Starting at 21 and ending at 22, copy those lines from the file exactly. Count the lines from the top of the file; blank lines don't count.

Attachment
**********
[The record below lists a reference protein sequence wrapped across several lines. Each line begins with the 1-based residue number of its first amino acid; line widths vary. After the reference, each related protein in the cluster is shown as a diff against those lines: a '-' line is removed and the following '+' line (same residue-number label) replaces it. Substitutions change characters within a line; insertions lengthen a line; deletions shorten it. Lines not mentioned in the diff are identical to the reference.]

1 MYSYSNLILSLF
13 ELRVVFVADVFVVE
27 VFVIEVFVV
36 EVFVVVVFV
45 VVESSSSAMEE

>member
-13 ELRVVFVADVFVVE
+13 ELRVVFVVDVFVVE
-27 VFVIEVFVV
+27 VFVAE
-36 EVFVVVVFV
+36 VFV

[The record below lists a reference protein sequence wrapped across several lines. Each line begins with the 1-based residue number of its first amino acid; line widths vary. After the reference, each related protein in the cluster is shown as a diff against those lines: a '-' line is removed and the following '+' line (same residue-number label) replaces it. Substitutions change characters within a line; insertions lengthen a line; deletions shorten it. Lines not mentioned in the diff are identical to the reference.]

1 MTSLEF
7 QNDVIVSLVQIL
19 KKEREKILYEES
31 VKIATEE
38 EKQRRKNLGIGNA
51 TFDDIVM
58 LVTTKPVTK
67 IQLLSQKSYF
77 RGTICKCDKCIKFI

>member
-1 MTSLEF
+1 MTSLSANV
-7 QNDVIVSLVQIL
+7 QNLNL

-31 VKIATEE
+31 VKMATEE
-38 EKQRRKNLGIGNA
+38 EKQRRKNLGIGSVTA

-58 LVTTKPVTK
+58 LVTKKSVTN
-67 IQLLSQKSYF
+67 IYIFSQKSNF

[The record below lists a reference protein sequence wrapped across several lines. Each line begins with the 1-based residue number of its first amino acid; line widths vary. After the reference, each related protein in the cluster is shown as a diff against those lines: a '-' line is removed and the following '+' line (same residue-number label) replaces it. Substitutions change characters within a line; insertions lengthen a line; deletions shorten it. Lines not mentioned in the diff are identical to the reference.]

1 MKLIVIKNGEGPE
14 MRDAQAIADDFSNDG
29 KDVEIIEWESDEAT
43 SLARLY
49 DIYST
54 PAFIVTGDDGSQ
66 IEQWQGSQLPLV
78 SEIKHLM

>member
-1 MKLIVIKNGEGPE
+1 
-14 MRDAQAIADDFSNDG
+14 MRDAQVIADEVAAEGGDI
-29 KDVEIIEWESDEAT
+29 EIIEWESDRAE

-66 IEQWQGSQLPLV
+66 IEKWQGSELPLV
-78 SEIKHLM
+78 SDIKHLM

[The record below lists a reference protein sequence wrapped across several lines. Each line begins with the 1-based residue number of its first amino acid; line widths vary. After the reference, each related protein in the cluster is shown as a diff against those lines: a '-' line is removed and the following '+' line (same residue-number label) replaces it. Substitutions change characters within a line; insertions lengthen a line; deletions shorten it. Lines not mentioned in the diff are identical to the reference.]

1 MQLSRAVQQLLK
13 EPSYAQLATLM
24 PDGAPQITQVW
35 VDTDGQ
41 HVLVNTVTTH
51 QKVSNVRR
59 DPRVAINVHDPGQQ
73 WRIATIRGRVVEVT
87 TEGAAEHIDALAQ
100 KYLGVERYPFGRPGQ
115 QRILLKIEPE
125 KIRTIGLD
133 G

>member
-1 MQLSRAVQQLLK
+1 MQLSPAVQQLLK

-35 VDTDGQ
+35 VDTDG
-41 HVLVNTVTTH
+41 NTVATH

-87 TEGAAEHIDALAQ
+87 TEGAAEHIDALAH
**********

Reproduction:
58 LVTTKPVTK
67 IQLLSQKSYF